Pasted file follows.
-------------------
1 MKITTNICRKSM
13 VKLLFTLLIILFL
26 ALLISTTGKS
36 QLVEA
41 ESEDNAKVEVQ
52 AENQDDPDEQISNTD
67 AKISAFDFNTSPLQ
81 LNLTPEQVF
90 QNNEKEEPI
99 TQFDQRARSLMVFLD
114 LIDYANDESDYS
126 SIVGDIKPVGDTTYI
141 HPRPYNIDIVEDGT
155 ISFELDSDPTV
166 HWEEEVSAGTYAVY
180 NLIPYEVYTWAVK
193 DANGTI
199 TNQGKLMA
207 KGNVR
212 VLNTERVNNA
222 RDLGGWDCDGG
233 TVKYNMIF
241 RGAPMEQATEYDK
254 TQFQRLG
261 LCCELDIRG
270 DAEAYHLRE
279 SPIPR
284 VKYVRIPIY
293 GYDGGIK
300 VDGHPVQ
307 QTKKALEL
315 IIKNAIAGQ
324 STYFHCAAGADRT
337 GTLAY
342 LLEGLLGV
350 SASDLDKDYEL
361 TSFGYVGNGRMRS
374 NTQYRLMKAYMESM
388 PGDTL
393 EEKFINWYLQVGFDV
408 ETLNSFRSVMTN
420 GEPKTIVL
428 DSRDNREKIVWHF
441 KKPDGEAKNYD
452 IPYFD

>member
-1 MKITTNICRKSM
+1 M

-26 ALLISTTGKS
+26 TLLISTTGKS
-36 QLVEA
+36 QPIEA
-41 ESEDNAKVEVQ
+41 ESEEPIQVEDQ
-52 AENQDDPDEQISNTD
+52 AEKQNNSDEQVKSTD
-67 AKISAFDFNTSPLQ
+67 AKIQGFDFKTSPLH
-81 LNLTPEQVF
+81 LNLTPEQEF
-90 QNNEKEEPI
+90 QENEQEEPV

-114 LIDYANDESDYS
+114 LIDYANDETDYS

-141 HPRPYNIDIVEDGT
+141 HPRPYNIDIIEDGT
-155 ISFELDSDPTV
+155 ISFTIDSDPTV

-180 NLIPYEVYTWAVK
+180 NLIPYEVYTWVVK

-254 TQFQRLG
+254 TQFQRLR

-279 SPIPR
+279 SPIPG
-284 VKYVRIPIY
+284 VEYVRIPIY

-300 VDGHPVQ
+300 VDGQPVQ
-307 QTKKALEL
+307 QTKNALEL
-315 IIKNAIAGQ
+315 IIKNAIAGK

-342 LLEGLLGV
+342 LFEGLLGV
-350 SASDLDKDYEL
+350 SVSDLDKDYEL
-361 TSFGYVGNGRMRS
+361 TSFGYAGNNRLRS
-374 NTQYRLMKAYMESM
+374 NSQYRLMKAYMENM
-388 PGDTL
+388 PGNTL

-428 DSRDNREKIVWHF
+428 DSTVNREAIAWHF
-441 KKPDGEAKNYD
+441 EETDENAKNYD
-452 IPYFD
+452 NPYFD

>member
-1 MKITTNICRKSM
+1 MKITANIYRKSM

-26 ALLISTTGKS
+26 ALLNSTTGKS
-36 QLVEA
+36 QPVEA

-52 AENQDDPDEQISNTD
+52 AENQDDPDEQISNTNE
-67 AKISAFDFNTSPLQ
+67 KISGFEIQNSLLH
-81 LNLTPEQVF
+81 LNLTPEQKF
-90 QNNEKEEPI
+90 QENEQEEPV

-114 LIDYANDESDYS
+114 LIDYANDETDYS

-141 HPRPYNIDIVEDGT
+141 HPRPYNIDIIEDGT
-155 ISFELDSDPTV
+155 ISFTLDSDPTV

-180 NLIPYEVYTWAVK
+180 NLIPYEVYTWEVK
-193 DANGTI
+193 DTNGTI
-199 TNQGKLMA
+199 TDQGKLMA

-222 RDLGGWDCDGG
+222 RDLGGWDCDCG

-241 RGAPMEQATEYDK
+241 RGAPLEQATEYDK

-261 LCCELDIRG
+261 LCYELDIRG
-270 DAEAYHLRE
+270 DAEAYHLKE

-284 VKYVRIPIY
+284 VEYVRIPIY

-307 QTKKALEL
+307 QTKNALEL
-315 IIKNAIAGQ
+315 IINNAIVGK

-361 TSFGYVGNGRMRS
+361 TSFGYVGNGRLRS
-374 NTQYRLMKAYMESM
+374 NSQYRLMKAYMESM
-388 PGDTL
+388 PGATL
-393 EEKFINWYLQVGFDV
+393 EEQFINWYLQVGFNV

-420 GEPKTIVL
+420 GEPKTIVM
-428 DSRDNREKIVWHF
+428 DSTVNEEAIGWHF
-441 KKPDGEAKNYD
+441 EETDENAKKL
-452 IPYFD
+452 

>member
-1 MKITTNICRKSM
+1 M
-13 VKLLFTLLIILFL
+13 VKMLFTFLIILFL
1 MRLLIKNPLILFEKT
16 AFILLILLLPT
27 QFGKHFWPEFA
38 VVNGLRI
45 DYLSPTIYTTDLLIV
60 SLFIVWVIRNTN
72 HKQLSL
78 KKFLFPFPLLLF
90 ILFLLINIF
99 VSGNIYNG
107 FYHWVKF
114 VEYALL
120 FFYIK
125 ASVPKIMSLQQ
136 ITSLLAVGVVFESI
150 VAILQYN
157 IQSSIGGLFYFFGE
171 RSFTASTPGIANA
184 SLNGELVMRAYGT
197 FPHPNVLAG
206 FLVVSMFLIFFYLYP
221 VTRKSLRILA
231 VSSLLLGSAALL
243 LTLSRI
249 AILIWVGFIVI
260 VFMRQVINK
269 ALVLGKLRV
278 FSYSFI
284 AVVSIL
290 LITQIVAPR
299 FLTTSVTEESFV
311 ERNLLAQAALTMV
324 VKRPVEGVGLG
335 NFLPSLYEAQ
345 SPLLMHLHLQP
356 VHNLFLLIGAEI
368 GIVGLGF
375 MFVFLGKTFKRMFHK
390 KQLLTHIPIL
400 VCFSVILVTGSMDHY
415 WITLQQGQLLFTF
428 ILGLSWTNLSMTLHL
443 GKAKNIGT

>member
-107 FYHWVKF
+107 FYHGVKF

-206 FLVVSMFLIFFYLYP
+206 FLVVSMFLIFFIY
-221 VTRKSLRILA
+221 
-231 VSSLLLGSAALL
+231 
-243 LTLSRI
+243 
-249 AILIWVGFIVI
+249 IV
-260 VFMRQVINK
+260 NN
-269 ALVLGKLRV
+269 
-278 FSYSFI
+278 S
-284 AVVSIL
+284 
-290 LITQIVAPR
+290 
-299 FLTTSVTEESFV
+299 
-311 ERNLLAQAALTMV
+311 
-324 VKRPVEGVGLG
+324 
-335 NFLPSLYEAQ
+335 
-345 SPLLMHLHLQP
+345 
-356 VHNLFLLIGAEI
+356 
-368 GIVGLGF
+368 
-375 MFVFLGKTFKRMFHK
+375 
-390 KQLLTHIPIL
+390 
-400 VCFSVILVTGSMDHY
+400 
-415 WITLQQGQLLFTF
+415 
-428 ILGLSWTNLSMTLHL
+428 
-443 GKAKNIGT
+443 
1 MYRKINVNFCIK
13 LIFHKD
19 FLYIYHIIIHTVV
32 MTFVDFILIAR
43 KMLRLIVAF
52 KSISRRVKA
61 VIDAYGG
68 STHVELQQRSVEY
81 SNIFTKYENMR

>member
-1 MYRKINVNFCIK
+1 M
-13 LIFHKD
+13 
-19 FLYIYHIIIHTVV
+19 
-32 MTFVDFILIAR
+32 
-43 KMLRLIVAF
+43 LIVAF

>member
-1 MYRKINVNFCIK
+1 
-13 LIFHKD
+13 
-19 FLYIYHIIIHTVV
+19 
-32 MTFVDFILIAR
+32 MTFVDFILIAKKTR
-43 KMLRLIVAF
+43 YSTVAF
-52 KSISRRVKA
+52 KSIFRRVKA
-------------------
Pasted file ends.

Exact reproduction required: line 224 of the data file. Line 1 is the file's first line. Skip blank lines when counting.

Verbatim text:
+284 